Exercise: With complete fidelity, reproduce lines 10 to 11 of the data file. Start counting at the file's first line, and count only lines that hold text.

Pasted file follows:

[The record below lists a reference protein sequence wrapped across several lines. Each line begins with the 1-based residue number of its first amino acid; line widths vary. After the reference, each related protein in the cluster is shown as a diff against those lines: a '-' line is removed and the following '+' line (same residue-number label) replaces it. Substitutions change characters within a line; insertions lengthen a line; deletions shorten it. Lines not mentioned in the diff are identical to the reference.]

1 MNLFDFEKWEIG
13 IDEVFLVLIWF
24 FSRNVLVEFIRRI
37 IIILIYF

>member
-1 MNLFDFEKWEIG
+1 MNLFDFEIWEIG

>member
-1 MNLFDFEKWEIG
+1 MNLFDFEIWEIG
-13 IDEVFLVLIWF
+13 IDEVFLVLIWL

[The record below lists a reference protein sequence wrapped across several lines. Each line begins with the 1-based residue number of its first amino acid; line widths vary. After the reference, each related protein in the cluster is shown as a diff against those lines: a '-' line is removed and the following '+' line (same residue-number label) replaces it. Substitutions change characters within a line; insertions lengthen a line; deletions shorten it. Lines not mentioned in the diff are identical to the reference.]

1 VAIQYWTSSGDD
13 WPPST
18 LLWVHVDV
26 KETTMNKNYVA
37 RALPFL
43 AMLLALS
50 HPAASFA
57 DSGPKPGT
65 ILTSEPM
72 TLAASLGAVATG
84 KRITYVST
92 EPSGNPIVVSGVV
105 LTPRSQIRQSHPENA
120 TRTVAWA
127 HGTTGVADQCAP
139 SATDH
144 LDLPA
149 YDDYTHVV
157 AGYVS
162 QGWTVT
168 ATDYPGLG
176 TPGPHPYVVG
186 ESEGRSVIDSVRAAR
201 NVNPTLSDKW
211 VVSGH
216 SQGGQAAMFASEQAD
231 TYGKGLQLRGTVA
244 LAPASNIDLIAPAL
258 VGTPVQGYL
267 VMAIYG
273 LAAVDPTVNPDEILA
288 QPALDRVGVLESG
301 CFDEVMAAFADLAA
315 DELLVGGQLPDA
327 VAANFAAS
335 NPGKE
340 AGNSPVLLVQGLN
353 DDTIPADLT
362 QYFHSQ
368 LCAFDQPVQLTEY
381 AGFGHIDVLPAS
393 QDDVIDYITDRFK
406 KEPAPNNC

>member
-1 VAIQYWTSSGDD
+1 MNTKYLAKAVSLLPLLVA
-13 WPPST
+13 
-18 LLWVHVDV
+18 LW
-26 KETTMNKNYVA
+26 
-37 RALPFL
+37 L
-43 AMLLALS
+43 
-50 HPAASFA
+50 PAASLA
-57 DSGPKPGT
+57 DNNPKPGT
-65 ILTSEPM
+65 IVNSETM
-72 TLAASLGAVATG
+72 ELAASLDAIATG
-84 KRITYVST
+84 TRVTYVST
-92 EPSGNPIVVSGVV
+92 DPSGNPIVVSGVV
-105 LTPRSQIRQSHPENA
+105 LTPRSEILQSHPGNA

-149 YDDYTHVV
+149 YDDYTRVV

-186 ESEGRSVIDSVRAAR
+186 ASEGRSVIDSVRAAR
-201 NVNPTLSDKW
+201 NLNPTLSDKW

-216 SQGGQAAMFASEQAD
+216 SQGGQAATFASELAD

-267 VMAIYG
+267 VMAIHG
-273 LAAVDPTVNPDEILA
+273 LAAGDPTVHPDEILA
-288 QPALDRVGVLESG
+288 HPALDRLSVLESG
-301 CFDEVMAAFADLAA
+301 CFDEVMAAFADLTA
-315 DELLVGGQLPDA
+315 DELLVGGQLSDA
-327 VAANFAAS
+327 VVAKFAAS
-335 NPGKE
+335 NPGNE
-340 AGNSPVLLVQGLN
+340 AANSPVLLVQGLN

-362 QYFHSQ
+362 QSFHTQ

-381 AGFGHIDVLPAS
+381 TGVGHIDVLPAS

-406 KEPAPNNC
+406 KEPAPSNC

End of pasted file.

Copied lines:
-1 MNLFDFEKWEIG
+1 MNLFDFEIWEIG